Hospitals accounted for over one-quarter (28 percent) of expenditures on MHSA (Figure 2.4 and Table A.1, Appendix A). General hospitals accounted for more spending on MHSA care than specialty hospitals. More specifically, general non-specialty hospitals made up 17 percent, and specialty psychiatric and substance abuse hospitals made up 11 percent. Within general hospitals, about 51 percent of expenditures were in specialty units of general hospitals and the remaining 49 percent were in other types of medical care units - that is, in "scatter beds" distributed among other hospital beds in non-psychiatric or non-chemical-dependency units (calculated from Table A.1, Appendix A).
Multi-service mental health organizations, such as mental health clinics, received about 16 percent of all expenditures on MHSA treatment. Specialty substance abuse centers received about seven percent.
Retail prescription drugs accounted for 17 percent of total MHSA expenditures. Physicians made up 12 percent and other professionals billing independently, such as psychologists, counselors, and social workers, constituted eight percent. Free-standing nursing homes made up six percent, and home health expenditures were only one percent (Table A.1).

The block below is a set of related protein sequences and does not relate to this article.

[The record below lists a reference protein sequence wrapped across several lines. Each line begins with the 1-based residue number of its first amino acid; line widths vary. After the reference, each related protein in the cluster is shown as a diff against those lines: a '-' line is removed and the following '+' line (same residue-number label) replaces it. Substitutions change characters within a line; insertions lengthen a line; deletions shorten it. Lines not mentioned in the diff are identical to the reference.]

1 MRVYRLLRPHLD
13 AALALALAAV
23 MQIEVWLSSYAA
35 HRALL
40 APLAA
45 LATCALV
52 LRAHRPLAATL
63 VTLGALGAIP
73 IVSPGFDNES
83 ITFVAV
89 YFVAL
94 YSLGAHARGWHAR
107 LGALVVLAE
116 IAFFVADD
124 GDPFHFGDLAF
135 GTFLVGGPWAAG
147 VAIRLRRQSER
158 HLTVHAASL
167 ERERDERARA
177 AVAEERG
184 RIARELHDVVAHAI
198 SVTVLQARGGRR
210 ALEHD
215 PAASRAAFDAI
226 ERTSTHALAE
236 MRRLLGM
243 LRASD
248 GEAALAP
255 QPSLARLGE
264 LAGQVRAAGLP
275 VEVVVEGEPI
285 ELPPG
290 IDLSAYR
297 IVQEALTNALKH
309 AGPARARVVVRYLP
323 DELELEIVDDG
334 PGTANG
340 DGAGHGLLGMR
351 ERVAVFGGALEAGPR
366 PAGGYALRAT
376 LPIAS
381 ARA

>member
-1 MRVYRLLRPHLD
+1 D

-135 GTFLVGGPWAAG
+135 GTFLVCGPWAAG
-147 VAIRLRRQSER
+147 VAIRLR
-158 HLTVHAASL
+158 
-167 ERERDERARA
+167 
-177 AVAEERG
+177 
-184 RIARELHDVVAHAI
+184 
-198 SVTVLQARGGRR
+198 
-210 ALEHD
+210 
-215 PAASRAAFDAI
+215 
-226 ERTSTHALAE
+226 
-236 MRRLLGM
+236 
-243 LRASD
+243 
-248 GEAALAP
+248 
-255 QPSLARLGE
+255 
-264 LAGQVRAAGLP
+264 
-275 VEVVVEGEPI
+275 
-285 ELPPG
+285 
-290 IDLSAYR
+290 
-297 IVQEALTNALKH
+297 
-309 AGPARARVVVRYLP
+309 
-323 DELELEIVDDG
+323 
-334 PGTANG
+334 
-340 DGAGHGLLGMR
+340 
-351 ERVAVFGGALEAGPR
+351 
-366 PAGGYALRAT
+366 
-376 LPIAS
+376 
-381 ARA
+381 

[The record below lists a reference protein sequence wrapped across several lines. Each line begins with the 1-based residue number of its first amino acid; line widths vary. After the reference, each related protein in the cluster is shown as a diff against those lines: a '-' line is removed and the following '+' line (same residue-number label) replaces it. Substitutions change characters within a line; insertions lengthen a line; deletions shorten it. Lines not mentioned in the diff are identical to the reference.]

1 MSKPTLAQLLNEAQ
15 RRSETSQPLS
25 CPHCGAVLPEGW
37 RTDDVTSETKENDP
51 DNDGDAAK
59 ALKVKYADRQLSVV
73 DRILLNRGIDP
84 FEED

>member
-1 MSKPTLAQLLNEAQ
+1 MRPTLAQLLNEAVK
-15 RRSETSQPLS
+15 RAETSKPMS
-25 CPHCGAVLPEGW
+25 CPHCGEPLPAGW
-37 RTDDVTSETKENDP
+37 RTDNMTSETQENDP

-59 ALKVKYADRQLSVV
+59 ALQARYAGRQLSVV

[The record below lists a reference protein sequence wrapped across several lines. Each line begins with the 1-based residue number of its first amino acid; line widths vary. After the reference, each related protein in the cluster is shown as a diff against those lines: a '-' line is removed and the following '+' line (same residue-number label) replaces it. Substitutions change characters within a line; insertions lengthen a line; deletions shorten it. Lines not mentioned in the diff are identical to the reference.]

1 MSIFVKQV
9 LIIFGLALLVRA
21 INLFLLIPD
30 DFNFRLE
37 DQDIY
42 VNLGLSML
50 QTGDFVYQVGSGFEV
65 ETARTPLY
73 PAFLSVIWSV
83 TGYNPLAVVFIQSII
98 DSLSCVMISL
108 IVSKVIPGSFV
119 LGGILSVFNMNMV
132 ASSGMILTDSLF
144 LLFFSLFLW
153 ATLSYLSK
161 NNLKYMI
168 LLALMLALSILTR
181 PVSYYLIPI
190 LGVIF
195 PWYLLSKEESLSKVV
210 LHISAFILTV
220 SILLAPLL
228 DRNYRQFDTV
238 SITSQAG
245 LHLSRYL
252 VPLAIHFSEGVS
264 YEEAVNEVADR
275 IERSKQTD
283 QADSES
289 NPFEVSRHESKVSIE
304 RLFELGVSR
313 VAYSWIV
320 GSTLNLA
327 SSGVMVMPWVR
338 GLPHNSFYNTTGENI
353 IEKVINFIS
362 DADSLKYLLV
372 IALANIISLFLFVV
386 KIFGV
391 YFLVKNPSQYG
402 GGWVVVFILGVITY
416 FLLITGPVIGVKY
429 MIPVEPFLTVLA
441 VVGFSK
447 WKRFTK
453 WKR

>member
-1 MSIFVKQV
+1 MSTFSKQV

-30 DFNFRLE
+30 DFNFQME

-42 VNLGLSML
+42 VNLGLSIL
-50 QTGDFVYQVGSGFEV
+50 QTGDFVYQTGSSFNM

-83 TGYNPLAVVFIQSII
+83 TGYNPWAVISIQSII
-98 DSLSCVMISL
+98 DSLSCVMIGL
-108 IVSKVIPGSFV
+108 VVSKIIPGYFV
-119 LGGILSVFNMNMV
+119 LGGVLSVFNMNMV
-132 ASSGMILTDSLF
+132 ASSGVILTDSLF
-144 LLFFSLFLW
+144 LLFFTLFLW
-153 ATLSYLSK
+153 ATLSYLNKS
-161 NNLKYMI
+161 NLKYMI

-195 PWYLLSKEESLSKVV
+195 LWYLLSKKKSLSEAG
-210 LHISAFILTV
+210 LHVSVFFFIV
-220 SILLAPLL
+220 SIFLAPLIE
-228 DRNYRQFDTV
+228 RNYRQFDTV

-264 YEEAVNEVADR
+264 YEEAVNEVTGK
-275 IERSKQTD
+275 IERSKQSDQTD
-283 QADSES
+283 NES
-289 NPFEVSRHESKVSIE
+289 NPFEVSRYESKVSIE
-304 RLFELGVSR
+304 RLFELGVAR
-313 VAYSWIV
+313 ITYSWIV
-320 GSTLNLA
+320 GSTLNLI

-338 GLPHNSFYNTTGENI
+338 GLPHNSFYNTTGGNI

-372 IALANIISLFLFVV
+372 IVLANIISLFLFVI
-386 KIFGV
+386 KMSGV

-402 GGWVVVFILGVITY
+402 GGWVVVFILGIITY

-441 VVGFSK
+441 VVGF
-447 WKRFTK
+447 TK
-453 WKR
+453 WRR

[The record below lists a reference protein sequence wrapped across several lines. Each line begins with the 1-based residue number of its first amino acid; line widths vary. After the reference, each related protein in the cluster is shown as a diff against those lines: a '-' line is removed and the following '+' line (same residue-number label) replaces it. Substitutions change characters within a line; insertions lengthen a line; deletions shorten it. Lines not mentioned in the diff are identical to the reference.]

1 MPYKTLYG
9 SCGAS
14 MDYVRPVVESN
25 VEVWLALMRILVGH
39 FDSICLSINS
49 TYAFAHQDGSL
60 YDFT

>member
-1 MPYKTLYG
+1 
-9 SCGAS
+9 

Figure 2.4: Distribution of MHSA Expenditures by Provider, 2001
Over the ten-year period from 1991 to 2001, MHSA expenditures grew from $60 billion to $104 billion. However, the proportion of all health care spending attributable to MHSA expenses declined, from 8.2 percent of all health care spending in 1991 to 7.6 percent in 2001. Public payers made up the majority of MHSA treatment. Public payers are a greater proportion of MHSA than public payers are for all health. The largest proportion of MHSA expenditures went to hospital-based services (which includes inpatient, outpatient, and residential care provided by hospitals) (28 percent), followed by physicians and other professionals (20 percent), retail drugs (17 percent), and multi-service mental health organizations (16 percent).